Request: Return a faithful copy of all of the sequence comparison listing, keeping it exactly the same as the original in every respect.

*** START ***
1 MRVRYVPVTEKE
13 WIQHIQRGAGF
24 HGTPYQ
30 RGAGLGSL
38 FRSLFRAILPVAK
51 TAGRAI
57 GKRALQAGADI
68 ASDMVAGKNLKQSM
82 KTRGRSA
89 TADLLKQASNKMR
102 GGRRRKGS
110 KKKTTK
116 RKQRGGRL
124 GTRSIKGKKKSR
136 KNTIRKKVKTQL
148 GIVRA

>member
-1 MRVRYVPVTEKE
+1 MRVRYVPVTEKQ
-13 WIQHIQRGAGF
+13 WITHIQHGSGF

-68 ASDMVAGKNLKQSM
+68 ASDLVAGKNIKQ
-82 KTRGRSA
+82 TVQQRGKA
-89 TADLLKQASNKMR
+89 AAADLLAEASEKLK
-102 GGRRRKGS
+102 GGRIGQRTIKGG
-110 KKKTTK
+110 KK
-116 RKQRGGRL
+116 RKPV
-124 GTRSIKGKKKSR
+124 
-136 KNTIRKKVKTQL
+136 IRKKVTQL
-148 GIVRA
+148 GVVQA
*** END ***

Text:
1 MRVRYVPVTEKE
13 WIQHIQRGAGF
24 HGTPYQ
30 RGAGLGSL
38 FRSLFRAILPVAK
51 TAGRAI
57 GKRALQAGADI
68 ASDMVAGKNLKQSM
82 KTRGRSA
89 TADLLKQASNKMR
102 GGRRRKGS
110 KKKTTK
116 RKQRGGRL
124 GTRSIKGKKKSR
136 KNTIRKKVKTQL
148 GIVRA

>member
-1 MRVRYVPVTEKE
+1 MRVRYVPVTEKQ
-13 WIQHIQRGAGF
+13 WITHIQHGSGF

-68 ASDMVAGKNLKQSM
+68 ASDLVAGKNIKQ
-82 KTRGRSA
+82 TVQQRGKA
-89 TADLLKQASNKMR
+89 AAADLLAEASEKLK
-102 GGRRRKGS
+102 GGRIGQRTIKGG
-110 KKKTTK
+110 KK
-116 RKQRGGRL
+116 RKPV
-124 GTRSIKGKKKSR
+124 
-136 KNTIRKKVKTQL
+136 IRKKVTQL
-148 GIVRA
+148 GVVQA